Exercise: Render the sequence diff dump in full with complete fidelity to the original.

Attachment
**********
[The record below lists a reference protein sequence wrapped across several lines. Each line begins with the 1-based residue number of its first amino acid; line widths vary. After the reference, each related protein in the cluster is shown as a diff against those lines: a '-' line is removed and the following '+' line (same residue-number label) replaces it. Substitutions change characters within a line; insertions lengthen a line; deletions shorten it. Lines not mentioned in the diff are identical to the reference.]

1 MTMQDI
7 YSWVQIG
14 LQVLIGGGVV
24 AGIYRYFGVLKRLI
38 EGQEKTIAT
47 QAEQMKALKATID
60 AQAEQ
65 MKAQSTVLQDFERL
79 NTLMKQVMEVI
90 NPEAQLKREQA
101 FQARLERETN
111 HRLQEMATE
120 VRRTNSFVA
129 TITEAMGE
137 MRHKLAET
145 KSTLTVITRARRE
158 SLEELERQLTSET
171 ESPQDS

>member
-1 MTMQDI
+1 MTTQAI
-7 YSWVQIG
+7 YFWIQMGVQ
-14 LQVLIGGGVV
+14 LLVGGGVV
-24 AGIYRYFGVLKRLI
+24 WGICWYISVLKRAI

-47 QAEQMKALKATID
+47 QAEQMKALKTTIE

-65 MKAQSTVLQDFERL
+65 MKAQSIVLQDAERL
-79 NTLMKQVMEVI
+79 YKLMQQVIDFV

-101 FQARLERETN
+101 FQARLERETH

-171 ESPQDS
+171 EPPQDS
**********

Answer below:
[The record below lists a reference protein sequence wrapped across several lines. Each line begins with the 1-based residue number of its first amino acid; line widths vary. After the reference, each related protein in the cluster is shown as a diff against those lines: a '-' line is removed and the following '+' line (same residue-number label) replaces it. Substitutions change characters within a line; insertions lengthen a line; deletions shorten it. Lines not mentioned in the diff are identical to the reference.]

1 MTMQDI
7 YSWVQIG
14 LQVLIGGGVV
24 AGIYRYFGVLKRLI
38 EGQEKTIAT
47 QAEQMKALKATID
60 AQAEQ
65 MKAQSTVLQDFERL
79 NTLMKQVMEVI
90 NPEAQLKREQA
101 FQARLERETN
111 HRLQEMATE
120 VRRTNSFVA
129 TITEAMGE
137 MRHKLAET
145 KSTLTVITRARRE
158 SLEELERQLTSET
171 ESPQDS

>member
-1 MTMQDI
+1 MTTQAI
-7 YSWVQIG
+7 YFWIQMGVQ
-14 LQVLIGGGVV
+14 LLVGGGVV
-24 AGIYRYFGVLKRLI
+24 WGICWYISVLKRAI

-47 QAEQMKALKATID
+47 QAEQMKALKTTIE

-65 MKAQSTVLQDFERL
+65 MKAQSIVLQDAERL
-79 NTLMKQVMEVI
+79 YKLMQQVIDFV

-101 FQARLERETN
+101 FQARLERETH

-171 ESPQDS
+171 EPPQDS